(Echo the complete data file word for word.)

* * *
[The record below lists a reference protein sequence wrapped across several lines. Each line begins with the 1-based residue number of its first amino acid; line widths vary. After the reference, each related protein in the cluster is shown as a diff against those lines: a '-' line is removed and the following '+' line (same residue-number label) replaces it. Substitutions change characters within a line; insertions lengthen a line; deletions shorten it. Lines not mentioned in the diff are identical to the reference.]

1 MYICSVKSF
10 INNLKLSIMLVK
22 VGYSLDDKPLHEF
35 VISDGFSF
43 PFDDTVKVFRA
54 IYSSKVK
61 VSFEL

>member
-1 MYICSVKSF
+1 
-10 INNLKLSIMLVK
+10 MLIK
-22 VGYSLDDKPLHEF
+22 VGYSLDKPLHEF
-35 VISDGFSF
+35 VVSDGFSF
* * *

[The record below lists a reference protein sequence wrapped across several lines. Each line begins with the 1-based residue number of its first amino acid; line widths vary. After the reference, each related protein in the cluster is shown as a diff against those lines: a '-' line is removed and the following '+' line (same residue-number label) replaces it. Substitutions change characters within a line; insertions lengthen a line; deletions shorten it. Lines not mentioned in the diff are identical to the reference.]

1 MYICSVKSF
10 INNLKLSIMLVK
22 VGYSLDDKPLHEF
35 VISDGFSF
43 PFDDTVKVFRA
54 IYSSKVK
61 VSFEL

>member
-1 MYICSVKSF
+1 
-10 INNLKLSIMLVK
+10 MLIK
-22 VGYSLDDKPLHEF
+22 VGYSLDKPLHEF
-35 VISDGFSF
+35 VVSDGFSF